How to Add Passwordless Auth to a Chrome Extension with Magic

How to Add Passwordless Auth to a Chrome Extension with Magic

7 April 2021
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Quick Start Instructions

$ git clone $ cd example-chrome-extension $ mv .env.example .env // enter your Magic Publishable API key $ yarn install $ yarn build


View the example code here.

Try out the browser extension here.


Maybe you want to allow users of your extension to have profiles, or maybe you want to charge for premuim features. This tutorial shows how you can integrate Magic passwordless authentication into a Chrome browser extension using React.

After clicking the browser extension icon and then the "login" button, the user will be directed to a full-page tab to complete the auth flow. After that, clicking the browser extension will show the user authenticated!

Note: The new tab is required because if we had the login form inside the browser extension popup, as soon as the user navigated away to check their email for the link, the popup page would close and the auth flow would break.

File Structure

Our application's file structure will look like this.

├── .env ├── build ├── ├── package.json ├── public │ ├── icon-purple.png │ ├── index.html │ └── manifest.json ├── src │ ├── components │ │ ├── App.js │ │ ├── Loading.js │ │ ├── Login.js │ │ └── Profile.js │ ├── index.js │ ├── magic.js │ └── styles.css └── yarn.lock

The folder that we will be uploading to Chrome will be build, which after you run yarn build will look something like this.

├── build │ ├── asset-manifest.json │ ├── icon-purple.png │ ├── index.html │ ├── manifest.json │ └── static │ ├── css │ │ ├── main.ee12e5fd.chunk.css │ │ └── │ └── js │ ├── 2.c16f79f9.chunk.js │ ├── 2.c16f79f9.chunk.js.LICENSE.txt │ ├── │ ├── main.bae666a1.chunk.js │ ├── │ ├── runtime-main.33ea36a3.js │ └──

Building the App

The Magic React app boilerplate will be taken from the Hello World (React) template using the npx make-magic command.

$ npx make-magic npx: installed 1 in 1.472s █▀▀ █▀█ █▀▀ ▄▀█ ▀█▀ █▀▀ █▄▄ █▀▄ ██▄ █▀█ █ ██▄ █▀▄▀█ ▄▀█ █▀▀ █ █▀▀ █ ▀ █ █▀█ █▄█ █ █▄▄ ▄▀█ █▀█ █▀█ █▀█ █▀▀ █▀▀ Running scaffold create-magic-app ✔ What is your project named? · example-chrome-extension ✔ Choose a template: · hello-world-react ✔ Enter your Magic publishable API key: · pk_test_... ✔ Choose an NPM client: yarn

Since there's no redirect back to the chrome extension, go ahead and delete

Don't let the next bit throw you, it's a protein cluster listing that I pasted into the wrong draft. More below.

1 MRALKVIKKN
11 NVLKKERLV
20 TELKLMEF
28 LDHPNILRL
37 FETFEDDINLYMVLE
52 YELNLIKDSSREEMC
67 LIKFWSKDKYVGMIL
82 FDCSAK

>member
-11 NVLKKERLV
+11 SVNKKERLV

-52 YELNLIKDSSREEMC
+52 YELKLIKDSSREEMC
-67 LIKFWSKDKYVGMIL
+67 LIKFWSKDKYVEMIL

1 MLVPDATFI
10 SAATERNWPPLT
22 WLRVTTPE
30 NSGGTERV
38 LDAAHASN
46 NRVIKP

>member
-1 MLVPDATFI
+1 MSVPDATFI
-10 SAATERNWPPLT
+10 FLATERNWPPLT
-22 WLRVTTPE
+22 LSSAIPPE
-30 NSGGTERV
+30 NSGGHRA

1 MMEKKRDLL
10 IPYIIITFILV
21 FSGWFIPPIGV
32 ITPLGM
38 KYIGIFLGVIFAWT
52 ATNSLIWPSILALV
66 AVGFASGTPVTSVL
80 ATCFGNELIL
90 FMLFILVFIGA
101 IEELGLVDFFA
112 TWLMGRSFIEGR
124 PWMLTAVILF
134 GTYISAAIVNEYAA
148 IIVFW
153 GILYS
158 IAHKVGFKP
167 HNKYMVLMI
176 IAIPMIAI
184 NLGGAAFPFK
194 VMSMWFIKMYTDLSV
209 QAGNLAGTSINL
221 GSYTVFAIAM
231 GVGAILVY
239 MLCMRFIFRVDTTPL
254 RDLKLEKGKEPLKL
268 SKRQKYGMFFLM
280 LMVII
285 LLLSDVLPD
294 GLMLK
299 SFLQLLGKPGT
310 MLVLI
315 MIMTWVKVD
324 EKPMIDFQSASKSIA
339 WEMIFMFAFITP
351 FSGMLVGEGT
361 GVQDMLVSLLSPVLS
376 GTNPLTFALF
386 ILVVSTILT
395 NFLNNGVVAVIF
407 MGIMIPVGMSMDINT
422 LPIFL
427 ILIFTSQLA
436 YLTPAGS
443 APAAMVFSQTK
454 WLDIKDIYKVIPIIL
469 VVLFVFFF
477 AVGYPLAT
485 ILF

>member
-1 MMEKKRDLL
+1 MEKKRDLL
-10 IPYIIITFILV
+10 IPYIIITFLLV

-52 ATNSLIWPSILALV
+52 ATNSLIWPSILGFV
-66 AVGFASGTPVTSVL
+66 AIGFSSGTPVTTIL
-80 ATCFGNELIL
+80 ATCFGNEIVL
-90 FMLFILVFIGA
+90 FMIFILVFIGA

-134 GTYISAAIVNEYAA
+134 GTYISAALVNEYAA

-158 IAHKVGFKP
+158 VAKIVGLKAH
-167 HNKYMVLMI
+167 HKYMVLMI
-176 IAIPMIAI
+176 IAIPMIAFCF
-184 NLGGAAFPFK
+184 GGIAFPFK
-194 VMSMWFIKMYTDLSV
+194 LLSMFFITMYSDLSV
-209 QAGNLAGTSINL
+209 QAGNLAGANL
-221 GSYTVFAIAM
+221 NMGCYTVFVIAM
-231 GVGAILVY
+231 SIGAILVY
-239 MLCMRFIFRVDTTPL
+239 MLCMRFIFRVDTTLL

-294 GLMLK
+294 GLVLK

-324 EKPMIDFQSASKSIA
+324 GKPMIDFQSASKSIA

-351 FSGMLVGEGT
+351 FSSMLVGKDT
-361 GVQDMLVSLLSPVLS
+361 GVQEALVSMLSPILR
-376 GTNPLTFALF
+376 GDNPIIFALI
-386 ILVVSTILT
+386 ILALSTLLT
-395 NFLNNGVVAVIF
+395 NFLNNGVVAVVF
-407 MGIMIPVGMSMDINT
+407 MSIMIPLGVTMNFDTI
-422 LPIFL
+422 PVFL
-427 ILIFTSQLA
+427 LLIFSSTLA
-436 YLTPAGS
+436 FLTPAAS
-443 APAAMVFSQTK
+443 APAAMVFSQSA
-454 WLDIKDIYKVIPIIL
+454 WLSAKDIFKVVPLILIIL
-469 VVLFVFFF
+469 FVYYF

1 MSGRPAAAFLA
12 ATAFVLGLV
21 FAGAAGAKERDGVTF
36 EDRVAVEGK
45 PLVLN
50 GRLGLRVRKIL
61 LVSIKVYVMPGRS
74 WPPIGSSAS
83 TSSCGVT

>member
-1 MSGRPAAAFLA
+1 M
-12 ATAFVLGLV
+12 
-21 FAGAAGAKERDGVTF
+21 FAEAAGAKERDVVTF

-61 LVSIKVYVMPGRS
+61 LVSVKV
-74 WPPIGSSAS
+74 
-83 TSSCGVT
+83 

1. the redirectURI parameter given to loginWithMagicLink()
  2. the /components/Callback.js component
  3. the /callback route in App.js


Every browser extension needs a manifest.json file, which tells Chrome important information about your extension, such as your icons, permissions (tab controls, storage access, etc), which scripts should be loaded into users browser windows, and much more.

{ "name": "Magic Chrome Extension", "description": "Build a Chrome extension with Magic auth!", "version": "0.1.0", "manifest_version": 3, "action": { "default_popup": "index.html", "default_icon": { "16": "/icon-purple.png", "48": "/icon-purple.png", "128": "/icon-purple.png" } }, "icons": { "16": "/icon-purple.png", "48": "/icon-purple.png", "128": "/icon-purple.png" } }


A few changes need to be made to the Login.js component which was generated for us with the npx make-magic command. If the window is > 400 pixels wide, it's safe to assume the user is on the full page view, and if so, we'll display the full login form. Otherwise we are assuming the user is viewing in the actual extension popup, so we'll display a button to login, which will create a new full page tab with the login form.

export default function Login() { const [email, setEmail] = useState(''); const [isLoggingIn, setIsLoggingIn] = useState(false); const [isFullPage, setIsFullPage] = useState(false); const history = useHistory(); /* Relying on the page width to tell if the user is viewing in the popup or full page */ useEffect(() => { if (window.innerWidth > 400) setIsFullPage(true); }, []); /** * Perform login action via Magic's passwordless flow. Upon successuful * completion of the login flow, a user is redirected to the homepage. */ const login = useCallback(async () => { setIsLoggingIn(true); try { await magic.auth.loginWithMagicLink({ email }); history.push('/'); } catch { setIsLoggingIn(false); } }, [email]); /** * Saves the value of our email input into component state. */ const handleInputOnChange = useCallback(event => { setEmail(; }, []); return ( <div className="container"> {!isFullPage ? ( <button onClick={() => chrome.tabs.create({ url: 'index.html' })}>Login</button> ) : ( <> <h1>Please sign up or login</h1> <input type="email" name="email" required="required" placeholder="Enter your email" onChange={handleInputOnChange} disabled={isLoggingIn} /> <button onClick={login} disabled={isLoggingIn}> Send </button> </> )} </div> ); }



Running the App Locally

You need to upload your build folder to Chrome to test your extension locally. Run the following command in your terminal to create the build folder.

yarn build

Next, visit chrome://extensions in your Chrome URL bar. Then toggle Developer Mode on in the top right.

Click "Load unpacked" and select your build folder. You should now see your Chrome extension in your browser! Test it out by clicking through and logging in.


Potential Errors

You may run into an error such as

Refused to execute inline script because it violates the following Content Security Policy directive: "script-src 'self'"...

Chrome has CSP settings to block certain scripts from being run. If you notice yourself running into this, make sure to include INLINE_RUNTIME_CHUNK=false in your .env file when running yarn build.


Your browser extension app is now secured with Magic! You can follow this link for instructions on how to publish your new extension to the Chrome Web Store


Let's make some magic!